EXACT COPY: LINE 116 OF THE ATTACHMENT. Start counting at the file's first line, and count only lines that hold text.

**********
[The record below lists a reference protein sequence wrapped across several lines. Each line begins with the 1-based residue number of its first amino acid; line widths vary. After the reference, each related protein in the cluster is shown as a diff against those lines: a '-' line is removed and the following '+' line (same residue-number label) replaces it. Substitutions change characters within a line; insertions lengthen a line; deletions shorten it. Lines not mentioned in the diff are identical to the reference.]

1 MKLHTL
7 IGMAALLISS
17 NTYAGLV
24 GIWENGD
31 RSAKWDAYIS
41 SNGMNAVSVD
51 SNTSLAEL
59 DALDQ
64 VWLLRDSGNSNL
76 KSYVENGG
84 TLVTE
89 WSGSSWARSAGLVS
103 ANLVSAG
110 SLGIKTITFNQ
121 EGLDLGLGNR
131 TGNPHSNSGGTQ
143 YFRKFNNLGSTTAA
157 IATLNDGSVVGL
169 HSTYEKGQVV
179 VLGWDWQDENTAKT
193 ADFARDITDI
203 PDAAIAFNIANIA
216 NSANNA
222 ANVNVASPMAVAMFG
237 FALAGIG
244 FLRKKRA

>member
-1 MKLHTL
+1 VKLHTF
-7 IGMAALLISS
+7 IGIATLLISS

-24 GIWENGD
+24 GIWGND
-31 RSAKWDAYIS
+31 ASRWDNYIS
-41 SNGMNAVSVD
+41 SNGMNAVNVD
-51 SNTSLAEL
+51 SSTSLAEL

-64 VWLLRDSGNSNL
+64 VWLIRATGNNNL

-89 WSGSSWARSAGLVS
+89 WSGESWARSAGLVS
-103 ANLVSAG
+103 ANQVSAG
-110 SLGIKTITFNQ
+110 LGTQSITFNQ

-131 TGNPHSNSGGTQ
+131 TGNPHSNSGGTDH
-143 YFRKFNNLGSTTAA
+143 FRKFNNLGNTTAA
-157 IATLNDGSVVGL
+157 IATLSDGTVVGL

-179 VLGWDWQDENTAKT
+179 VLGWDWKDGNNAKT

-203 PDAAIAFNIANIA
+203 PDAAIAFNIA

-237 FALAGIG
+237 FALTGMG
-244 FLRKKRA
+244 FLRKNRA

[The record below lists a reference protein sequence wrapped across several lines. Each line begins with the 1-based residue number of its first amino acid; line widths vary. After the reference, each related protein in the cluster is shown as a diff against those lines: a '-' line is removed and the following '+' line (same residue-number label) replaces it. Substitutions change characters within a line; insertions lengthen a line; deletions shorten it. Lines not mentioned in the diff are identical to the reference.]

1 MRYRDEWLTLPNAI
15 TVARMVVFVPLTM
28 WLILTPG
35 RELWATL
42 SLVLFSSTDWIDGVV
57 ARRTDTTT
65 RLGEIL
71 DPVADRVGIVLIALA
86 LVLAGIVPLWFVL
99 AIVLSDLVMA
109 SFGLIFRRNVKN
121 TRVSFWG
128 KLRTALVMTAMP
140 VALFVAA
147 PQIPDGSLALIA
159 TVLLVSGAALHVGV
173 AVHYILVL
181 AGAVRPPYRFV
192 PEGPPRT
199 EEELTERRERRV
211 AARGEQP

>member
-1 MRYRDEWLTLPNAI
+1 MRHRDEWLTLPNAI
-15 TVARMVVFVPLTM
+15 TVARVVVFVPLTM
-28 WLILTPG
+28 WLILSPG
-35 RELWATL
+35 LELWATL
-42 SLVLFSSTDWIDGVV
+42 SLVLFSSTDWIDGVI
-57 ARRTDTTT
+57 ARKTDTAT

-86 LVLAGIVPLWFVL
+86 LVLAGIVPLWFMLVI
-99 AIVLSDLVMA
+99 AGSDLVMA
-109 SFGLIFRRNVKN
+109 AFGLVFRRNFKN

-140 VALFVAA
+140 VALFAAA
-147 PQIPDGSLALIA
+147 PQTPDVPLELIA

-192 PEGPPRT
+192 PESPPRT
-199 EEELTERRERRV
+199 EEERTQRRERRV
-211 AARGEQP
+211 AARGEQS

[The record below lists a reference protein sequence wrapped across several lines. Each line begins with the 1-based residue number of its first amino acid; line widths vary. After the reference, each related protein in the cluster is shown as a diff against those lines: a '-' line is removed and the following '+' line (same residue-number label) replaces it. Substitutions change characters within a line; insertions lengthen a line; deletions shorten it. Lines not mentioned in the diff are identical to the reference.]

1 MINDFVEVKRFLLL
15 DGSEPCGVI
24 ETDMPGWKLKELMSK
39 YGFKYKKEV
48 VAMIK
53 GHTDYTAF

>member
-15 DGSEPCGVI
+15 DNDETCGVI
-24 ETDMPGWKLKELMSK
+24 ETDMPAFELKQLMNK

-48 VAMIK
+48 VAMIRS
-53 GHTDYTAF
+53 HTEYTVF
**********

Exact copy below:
15 DGSEPCGVI